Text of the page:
Containment – lack & leadership in a Nepal firm (1): what it is, what it means and how it can be supported in leadership

Chaffer, Jo (2017) Containment – lack & leadership in a Nepal firm (1): what it is, what it means and how it can be supported in leadership. (Unpublished)

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Abstract

Containment, problematisation in a psychologically safe space, is proposed as a practice of leadership and its development. I work from multiple perspectives, Western and non-Western to develop the concept of containment and better understand what, how and why it may be in practice. The aim is to draw on philosophies, practice and understanding from many cultures, an ‘and/both’ approach, to avoid being limited by the hegemony of Western epistemologies. It’s a reflexive journey. I explore the array of assumptions held in the practice and study of leadership, suggesting that the most helpful approach is to keep the question of what it is alight and energised. I use a P-Model, developed from Critical Leadership Studies scholars, to facilitate this. Development, specifically leadership development is critiqued, noting the paradox of spending vast sums on ‘transformative’ competency based programs that fail to create ‘supermen’ whilst showing a deep unwillingness to spend on inner growth. I apply the P-model to this to understand what might be happening aiming to shift the balance towards inner development e.g. negative capabilities and also impacts performance. Epistemological (and ontological) plurality both underpins the study and also directs the direction of the methodology. Starting with a Constructivist Grounded Theory Method (after Charmaz) the study works with a Nepalese Multi-National Enterprise (MNE) engaging with participants in a series of different interventions. The initial rounds of coding generated many dark themes around power flows, vulnerability i.e. lack of containment. Reflecting on the impact my own state had I recoded for positives, presenting both to the participants as a strength-lack dialectic. I am now engaging with different thinkers to keep re-grounding the emerging constructs anticipating that new perspectives will result in fewer biases. Initial themes highlight ‘Place’ (context), specifically transparent, fair structures, systems and enactment of these as a critical factor.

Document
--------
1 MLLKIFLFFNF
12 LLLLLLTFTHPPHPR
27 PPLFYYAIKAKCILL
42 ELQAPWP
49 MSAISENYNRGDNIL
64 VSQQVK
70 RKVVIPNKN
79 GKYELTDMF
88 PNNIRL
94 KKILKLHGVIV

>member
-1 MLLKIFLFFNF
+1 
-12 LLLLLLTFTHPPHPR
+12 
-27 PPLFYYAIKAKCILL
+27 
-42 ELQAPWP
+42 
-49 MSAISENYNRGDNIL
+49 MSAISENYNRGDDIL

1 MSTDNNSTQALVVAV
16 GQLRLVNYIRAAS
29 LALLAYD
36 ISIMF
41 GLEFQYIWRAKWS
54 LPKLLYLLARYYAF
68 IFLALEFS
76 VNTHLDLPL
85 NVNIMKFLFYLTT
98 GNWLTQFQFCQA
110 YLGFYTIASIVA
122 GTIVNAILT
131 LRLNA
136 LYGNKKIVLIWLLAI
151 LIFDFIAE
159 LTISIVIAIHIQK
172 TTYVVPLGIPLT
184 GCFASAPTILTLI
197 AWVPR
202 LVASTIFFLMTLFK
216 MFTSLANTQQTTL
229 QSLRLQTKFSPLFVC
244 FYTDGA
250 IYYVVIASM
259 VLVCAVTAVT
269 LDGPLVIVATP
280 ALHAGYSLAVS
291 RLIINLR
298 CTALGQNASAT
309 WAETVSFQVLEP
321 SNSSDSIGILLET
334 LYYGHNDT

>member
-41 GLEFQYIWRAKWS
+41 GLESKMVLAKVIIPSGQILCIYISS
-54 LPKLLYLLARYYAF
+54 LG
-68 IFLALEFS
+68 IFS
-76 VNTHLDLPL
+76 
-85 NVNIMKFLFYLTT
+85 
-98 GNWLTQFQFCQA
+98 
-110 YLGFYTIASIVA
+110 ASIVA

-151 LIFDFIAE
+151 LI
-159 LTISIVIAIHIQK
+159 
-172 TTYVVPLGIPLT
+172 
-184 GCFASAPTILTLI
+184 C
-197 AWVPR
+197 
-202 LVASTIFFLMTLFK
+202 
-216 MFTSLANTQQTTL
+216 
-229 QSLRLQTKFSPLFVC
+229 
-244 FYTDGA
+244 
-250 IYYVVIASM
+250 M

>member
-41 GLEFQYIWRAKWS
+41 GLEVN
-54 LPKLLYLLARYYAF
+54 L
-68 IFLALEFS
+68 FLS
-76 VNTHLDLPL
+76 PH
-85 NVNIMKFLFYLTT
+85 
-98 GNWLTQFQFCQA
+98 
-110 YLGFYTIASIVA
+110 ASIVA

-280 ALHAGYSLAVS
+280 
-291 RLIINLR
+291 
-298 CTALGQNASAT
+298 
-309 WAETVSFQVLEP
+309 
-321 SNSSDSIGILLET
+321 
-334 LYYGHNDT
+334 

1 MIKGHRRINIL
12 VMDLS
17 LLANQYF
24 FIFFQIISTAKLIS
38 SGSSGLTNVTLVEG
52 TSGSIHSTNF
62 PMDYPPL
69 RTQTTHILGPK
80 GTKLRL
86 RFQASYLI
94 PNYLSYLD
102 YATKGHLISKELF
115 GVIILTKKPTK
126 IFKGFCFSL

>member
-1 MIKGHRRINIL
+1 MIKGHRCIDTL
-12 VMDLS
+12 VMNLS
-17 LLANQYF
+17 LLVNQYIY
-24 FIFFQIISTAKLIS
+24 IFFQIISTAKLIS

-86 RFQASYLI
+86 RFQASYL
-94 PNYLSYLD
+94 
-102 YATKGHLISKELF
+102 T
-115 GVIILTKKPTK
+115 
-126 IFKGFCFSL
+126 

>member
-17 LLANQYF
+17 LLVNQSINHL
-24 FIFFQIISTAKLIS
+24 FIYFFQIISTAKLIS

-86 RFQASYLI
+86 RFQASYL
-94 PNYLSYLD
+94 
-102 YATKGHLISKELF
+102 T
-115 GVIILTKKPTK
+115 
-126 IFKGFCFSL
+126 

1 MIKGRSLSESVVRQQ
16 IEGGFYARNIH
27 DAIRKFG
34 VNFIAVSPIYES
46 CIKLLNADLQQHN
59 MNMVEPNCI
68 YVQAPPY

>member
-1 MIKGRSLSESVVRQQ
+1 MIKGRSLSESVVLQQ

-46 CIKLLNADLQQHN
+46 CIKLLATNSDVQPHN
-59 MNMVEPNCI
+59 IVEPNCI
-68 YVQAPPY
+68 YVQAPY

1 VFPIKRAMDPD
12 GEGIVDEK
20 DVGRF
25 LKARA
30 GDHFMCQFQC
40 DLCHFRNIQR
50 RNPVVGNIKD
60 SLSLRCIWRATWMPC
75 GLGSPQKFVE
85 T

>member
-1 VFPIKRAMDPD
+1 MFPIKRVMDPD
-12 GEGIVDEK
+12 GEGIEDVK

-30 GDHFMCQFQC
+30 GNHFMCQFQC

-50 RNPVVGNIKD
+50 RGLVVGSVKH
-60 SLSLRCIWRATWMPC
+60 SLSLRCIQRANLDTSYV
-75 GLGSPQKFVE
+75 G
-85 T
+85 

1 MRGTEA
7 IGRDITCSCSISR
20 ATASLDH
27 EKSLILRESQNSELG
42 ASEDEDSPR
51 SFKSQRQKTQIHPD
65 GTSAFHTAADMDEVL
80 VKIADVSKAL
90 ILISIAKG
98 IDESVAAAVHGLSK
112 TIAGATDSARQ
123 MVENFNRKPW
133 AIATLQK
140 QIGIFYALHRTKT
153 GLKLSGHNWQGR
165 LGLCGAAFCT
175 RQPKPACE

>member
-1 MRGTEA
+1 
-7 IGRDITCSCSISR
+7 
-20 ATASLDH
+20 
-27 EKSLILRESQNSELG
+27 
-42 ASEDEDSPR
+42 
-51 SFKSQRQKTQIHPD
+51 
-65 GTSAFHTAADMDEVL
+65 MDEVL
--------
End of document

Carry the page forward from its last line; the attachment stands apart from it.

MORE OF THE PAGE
Item Type: Report
Departments: Institute for Leadership and Sustainability
Depositing User: Anna Lupton
Date Deposited: 21 Dec 2017 12:07
Last Modified: 22 Dec 2017 03:07
URI: http://insight.cumbria.ac.uk/id/eprint/3509

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